Then he felt a honey in his soul.
Grace abounding made him whole.
Then he saw the Lord in a chariot blue.
The gorgeous stallions whinnied and flew.
The iron wheels hummed an old hymn-tune
And crunched in thunder over the moon.
And Samson shouted to the sky:
"My Lord, my Lord is riding high."

Like a steed, he pawed the gates with his hoof.
He rattled the gates like rocks on the roof,
And danced in the night
On the mountain-top,
Danced in the deep of the night:
The Judge, the holy Nazarite,
Whom ropes and chains could never bind.

Let Samson
Be coming
Into your mind.

Whirling his arms, like a top he sped.
His long black hair flew round his head
Like an outstretched net of silky cord,
Like a wheel of the chariot of the Lord.

Let Samson
Be coming
Into your mind.

Samson saw the sun anew.
He left the gates in the grass and dew.
He went to a county-seat a-nigh.
Found a harlot proud and high:
Philistine that no man could tame --
Delilah was her lady-name.
Oh sorrow,
Sorrow,
She was too wise.
She cut off his hair,
She put out his eyes.

Let Samson
Be coming
Into your mind.

----------------------------------------------
| The following pages contain advertisements |
| of other books by the same author |
| which appeared in the 1918 copy. |
----------------------------------------------

By the Same Author

A Handy Guide for Beggars
New Edition. Cloth, 12mo, $1.25

"The Handy Guide for Beggars" is an introduction to all Vachel Lindsay's work.
It gives his first adventures afoot. He walked through Florida, Georgia,
North Carolina, Tennessee, and Kentucky, in the spring of 1906.
He walked through New Jersey, Pennsylvania, and on to Hiram, Ohio,
in the spring of 1908. He carried on these trips his poems:
"The Tree of Laughing Bells", "The Heroes of Time", etc.
He recited them in exchange for food and lodging. He left copies
for those who appeared interested. The book is a record of these journeys,
and of many pleasing discoveries about American Democracy.

This book serves to introduce the next, "Adventures While Preaching
the Gospel of Beauty". In the spring and summer of 1912,
Mr. Lindsay walked from Springfield, Illinois, west to Colorado,
and into New Mexico. He was much more experienced in the road.
He carried "Rhymes to Be Traded for Bread", "The Village Improvement Parade",
etc. As is indicated in the title, he wrestled with a theory
of American aesthetics. "Christmas, 1915", the third book in the series,
appeared, applying the "Gospel of Beauty to the Photoplay".
The ideas of Art and Democracy that develop in the first two books
are used as the basic principles in "The Art of the Moving Picture".
Those who desire a close view of the Lindsay idea will do well
to read the three works in the order named. Further particulars
in the pages following.

The Congo and Other Poems
With a preface by Harriet Monroe, Editor of the `Poetry Magazine'.
Cloth, 12mo, $1.25; leather, $1.60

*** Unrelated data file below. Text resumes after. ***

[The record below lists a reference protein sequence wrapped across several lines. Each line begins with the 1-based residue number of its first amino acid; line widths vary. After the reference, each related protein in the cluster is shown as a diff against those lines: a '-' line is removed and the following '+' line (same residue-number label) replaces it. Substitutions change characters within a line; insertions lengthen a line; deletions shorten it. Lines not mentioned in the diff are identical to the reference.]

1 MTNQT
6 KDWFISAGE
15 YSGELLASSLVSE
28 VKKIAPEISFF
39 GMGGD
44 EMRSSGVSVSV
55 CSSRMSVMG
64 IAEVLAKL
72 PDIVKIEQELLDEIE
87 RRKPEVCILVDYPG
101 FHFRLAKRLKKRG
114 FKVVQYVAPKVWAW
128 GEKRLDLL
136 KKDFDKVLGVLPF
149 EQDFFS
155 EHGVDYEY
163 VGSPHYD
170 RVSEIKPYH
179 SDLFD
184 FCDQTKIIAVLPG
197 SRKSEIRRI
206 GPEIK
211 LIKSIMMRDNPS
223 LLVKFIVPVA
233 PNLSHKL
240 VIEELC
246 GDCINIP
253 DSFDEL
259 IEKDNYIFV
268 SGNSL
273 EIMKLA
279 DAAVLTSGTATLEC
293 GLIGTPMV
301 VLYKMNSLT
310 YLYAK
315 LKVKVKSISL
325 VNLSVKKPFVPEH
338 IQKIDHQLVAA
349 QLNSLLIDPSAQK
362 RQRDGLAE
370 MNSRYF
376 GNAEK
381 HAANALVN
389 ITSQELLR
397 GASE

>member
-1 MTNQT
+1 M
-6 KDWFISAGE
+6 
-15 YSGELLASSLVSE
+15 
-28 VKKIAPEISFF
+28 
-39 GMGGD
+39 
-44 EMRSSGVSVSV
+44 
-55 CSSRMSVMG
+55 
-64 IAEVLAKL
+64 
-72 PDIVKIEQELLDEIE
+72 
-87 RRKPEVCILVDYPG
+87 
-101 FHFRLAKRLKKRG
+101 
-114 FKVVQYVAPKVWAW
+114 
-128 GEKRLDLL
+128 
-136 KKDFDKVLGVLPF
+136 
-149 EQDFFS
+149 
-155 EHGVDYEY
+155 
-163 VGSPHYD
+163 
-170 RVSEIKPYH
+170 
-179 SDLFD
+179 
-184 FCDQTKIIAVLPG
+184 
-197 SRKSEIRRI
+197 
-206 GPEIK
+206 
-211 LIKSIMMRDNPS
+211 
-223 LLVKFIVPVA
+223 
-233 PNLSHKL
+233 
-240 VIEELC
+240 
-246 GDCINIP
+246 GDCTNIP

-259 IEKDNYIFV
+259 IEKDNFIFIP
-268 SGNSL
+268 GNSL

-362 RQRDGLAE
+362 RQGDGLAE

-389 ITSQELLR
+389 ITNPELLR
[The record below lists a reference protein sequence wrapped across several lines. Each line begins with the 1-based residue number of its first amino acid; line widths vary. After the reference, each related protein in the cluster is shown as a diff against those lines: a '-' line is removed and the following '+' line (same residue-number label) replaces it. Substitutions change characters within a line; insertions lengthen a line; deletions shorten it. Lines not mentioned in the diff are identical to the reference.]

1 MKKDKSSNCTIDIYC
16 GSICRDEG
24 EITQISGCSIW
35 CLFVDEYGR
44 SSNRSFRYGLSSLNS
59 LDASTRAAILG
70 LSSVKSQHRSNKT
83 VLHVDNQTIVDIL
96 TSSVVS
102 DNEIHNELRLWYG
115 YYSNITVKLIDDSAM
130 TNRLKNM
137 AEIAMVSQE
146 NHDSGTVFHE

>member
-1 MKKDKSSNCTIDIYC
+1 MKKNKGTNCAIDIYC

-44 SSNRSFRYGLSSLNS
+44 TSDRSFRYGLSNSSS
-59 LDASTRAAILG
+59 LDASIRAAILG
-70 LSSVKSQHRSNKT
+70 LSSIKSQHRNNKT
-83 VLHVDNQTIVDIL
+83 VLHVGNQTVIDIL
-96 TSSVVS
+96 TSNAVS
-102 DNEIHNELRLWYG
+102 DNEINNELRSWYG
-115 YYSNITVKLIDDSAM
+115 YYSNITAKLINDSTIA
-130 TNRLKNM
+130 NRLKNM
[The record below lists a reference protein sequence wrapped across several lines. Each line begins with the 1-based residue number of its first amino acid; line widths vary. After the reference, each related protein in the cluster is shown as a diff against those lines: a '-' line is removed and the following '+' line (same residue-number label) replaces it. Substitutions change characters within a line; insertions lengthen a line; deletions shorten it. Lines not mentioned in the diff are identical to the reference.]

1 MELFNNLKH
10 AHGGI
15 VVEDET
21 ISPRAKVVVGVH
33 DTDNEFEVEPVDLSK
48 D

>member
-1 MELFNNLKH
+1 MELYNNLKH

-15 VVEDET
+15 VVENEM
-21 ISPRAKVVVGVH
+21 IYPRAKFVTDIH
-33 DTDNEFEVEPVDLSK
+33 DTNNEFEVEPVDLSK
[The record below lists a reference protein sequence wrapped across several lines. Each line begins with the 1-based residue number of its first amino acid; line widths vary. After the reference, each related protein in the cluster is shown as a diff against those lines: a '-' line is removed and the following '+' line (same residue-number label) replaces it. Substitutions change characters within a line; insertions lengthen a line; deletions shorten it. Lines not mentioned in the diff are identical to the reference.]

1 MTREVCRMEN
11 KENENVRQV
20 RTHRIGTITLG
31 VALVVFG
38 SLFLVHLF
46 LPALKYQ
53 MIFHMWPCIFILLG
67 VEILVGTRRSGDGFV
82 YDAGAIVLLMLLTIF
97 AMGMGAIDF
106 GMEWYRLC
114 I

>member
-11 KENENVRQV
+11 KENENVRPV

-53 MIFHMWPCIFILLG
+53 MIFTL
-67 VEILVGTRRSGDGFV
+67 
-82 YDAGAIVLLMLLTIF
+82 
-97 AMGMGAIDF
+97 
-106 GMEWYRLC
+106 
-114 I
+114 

In the readings which Vachel Lindsay has given for colleges, universities,
etc., throughout the country, he has won the approbation of the critics
and of his audiences in general for the new verse-form which he is employing,
as well as the manner of his chanting and singing,
which is peculiarly his own. He carries in memory all the poems in his books,
and recites the program made out for him; the wonderful effect of sound
produced by his lines, their relation to the idea which the author seeks
to convey, and their marvelous lyrical quality are quite beyond the ordinary,
and suggest new possibilities and new meanings in poetry.
It is his main object to give his already established friends
a deeper sense of the musical intention of his pieces.

The book contains the much discussed "War Poem", "Abraham Lincoln Walks
at Midnight"; it contains among its familiar pieces: "The Santa Fe Trail",
"The Firemen's Ball", "The Dirge for a Righteous Kitten",
"The Griffin's Egg", "The Spice Tree", "Blanche Sweet", "Mary Pickford",
"The Soul of the City", etc.

Mr. Lindsay received the Levinson Prize for the best poem contributed
to `Poetry', a magazine of verse, (Chicago) for 1915.

"We do not know a young man of any more promise than Mr. Vachel Lindsay
for the task which he seems to have set himself." -- `The Dial'.

General William Booth Enters Into Heaven and Other Poems
Price, $1.25; leather, $1.60

This book contains among other verses: "On Reading Omar Khayyam
during an Anti-Saloon Campaign in Illinois"; "The Wizard Wind";
"The Eagle Forgotten", a Memorial to John P. Altgeld;
"The Knight in Disguise", a Memorial to O. Henry; "The Rose and the Lotus";
"Michaelangelo"; "Titian"; "What the Hyena Said"; "What Grandpa Mouse Said";
"A Net to Snare the Moonlight"; "Springfield Magical"; "The Proud Farmer";
"The Illinois Village"; "The Building of Springfield".

--------

Comments on the Title Poem:

"This poem, at once so glorious, so touching and poignant
in its conception and expression . . . is perhaps the most remarkable poem
of a decade -- one that defies imitation." -- `Review of Reviews'.

"A sweeping and penetrating vision that works with a naive charm. . . .
No American poet of to-day is more a people's poet." -- `Boston Transcript'.

"One could hardly overpraise `General Booth'." -- `New York Times'.

"Something new in verse, spontaneous, passionate, unmindful of conventions
in form and theme." -- `The Living Age'.

Adventures While Preaching the Gospel of Beauty
Price, $1.00

This is a series of happening afoot while reciting at back-doors in the west,
and includes some experiences while harvesting in Kansas.